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72 Critchley argues that “The Saying is my exposure—corporeal, sensible—to the Other, my inability to refuse the Other’s approach. It is a performative stating, proposing, or expressive position of myself facing the Other. It is a verbal or non-verbal ethical performance, whose essence cannot be caught in constative prepositions. It is a performative doing that cannot be reduced to a constative description. (Critchley 1991, 7) For Levinas, this performative operation of Saying occurs in the “face to face,” in which the Other is greeted without being reduced to the Same. It is important to understand that the face to face is not just another figure in the history of Western philosophy such as the subject/object split or Dasein being-with another Dasein. As Robbins asserts, “The face is always on the move.”(Robbins 1999, 48) It is a performative, which opens up the relation to the Other. As Robbins states, “the face is performative and not personified. It does not represent an actual face, but rather opens up the ethical relation with the Other. While, on the other hand, “the Said,” as Robbins continues, “is the linguistic equivalent of the economy of the Same. The Saying and the Said is a correlative relation (exceeding correlation) that marks the difference between a constative speech, oriented toward its addressee, interlocutionary and ethical, and a speech oriented toward the referent, more like a speaking about than a speaking to the other.”(Robbins 1999,144) Again, we can see that the Saying is a performative that does not speak about the Other, as philosophy does, but rather, the Saying speaks to the Other, an absolutely crucial distinction for Levinas. That stated, how is the Saying not reduced or brought back to the Said? And yet, is it possible to maintain the distinction between the Saying and the Said? Have I said too much about Levinas’s performativity? Is not the Saying at risk of falling back into the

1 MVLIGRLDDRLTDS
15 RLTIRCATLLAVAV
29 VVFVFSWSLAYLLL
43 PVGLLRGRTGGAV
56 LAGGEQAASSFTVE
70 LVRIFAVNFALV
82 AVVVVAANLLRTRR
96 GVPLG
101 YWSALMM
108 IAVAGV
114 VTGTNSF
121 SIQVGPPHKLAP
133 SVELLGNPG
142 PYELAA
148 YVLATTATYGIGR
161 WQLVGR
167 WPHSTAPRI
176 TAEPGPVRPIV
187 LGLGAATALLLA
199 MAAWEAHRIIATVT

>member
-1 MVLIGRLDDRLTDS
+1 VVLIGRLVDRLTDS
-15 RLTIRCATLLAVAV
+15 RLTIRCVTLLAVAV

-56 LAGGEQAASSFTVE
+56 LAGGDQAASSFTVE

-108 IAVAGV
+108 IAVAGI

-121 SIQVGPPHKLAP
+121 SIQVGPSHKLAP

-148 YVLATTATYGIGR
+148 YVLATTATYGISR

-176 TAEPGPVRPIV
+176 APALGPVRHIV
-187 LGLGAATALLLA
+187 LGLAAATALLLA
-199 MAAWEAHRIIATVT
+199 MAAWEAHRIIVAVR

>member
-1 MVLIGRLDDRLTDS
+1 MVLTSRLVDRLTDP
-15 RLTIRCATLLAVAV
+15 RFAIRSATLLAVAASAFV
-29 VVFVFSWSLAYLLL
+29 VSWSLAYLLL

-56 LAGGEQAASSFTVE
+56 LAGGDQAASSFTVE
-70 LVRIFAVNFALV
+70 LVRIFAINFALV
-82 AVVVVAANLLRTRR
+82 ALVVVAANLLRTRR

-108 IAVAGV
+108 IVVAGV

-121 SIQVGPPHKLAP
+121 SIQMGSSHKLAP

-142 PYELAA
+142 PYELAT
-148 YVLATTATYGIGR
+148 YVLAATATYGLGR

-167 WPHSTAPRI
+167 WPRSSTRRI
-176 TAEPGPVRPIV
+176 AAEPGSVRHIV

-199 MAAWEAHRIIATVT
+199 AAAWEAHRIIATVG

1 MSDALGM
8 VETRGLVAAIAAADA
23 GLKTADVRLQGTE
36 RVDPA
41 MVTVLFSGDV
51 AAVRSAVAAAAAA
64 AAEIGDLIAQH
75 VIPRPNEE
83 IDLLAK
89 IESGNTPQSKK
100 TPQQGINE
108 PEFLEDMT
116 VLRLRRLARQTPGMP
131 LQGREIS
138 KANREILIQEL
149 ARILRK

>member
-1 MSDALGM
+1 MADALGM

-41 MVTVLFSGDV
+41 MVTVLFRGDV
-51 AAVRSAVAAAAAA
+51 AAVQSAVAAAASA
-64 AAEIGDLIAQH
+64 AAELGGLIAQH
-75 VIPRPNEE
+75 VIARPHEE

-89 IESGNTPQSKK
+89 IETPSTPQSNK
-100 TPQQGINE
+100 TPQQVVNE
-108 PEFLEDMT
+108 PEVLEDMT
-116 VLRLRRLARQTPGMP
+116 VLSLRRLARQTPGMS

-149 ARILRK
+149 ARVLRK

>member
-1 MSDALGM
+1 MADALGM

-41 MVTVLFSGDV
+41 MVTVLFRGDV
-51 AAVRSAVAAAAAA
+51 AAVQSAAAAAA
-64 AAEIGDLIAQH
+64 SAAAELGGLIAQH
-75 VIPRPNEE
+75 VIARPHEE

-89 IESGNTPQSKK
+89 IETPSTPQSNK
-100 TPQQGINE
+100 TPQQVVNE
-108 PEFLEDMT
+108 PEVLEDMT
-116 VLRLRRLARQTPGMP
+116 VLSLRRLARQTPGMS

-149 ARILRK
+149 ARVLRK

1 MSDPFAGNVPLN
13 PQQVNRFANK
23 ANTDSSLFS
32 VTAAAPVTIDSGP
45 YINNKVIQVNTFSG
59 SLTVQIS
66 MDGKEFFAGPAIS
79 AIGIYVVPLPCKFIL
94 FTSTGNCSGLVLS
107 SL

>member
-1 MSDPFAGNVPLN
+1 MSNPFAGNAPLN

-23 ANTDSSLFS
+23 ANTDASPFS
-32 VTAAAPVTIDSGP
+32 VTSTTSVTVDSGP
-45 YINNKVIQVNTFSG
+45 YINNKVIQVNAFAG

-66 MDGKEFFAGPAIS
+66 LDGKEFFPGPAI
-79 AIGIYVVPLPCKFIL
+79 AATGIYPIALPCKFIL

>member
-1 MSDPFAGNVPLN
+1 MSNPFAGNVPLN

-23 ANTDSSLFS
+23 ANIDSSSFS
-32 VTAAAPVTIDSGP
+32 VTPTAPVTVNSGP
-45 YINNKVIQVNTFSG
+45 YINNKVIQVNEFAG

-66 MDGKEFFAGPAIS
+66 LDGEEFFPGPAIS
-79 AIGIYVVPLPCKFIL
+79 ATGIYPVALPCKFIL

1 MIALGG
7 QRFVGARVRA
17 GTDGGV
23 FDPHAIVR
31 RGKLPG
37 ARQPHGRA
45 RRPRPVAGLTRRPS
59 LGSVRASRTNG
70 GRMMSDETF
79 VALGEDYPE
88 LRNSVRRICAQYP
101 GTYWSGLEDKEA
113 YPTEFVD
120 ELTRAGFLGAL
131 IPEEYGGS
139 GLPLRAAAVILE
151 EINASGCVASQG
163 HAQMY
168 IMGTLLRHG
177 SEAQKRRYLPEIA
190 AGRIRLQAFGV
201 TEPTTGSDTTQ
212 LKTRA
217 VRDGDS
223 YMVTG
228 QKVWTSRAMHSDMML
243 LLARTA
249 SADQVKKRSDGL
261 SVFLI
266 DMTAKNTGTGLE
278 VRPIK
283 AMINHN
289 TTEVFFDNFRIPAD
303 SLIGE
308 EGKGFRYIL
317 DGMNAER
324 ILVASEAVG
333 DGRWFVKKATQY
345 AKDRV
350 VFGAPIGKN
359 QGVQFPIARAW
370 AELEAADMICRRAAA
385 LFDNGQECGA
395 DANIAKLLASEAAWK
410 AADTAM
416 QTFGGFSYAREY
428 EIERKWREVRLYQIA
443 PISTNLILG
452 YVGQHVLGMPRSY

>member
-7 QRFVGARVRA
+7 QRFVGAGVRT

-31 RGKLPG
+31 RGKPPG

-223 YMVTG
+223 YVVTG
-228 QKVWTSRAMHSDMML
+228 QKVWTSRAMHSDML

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73 Said as the performative is described or reinscribed back into philosophy? In other words, does not the Saying once described become Said? Does not the performative, once understood return to the Same, the Said, philosophy? As Critchley notes, “Given that philosophy speaks the language of the Said—that is, it consists of propositions and statements--: How is the Saying, my exposure to the Other, to be Said or given a philosophical exposition without utterly betraying this Saying? How can one write the otherwise than Being in the language of Being...? 16 (Critchley 1991,164) We can now see the importance of Saying as a performative for Levinas as well as how the Said as constative reifies the ontological relation that he attempts to unwork.17 On Art and Rhetoric Levinas views both aesthetics and classical rhetoric as antithetical to his ethical project. His conception of rhetoric and aesthetics goes back to the Platonic conception of art as a representation, or image, of a representation of truth, or being. For Levinas, art as an image, based on Plato’s metaphor of the cave, is far removed from truth though still locked within ontological assumptions. Levinas regards rhetoric as a type of “angling,” or sophistry, designed to manipulate language and twist its meaning. In other words, rhetoric goes against the face to face encounter with the Other and attempts to use language to convert the Other, which necessarily objectifies it. Therefore classical rhetoric, for Levinas, manipulates the Other and obfuscates the face to face encounter. 16 For Critchley, the Saying and the Said are of two different temporal orders, and although there is no way to escape the Greek logos that our language is inherently ontological, nonetheless the modes of synchrony and diachrony of the Saying and Said differ. “The Saying is a performative disruption of the Said that is instantly refuted by the language in which it appears (164)16